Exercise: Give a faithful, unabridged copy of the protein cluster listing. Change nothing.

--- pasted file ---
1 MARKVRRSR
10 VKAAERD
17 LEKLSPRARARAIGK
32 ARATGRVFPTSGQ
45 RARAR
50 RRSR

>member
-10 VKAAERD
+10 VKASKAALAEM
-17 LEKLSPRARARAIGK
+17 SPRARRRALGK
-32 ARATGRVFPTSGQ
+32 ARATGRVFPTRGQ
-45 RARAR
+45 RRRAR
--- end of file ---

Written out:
1 MARKVRRSR
10 VKAAERD
17 LEKLSPRARARAIGK
32 ARATGRVFPTSGQ
45 RARAR
50 RRSR

>member
-10 VKAAERD
+10 VKASKAALAEM
-17 LEKLSPRARARAIGK
+17 SPRARRRALGK
-32 ARATGRVFPTSGQ
+32 ARATGRVFPTRGQ
-45 RARAR
+45 RRRAR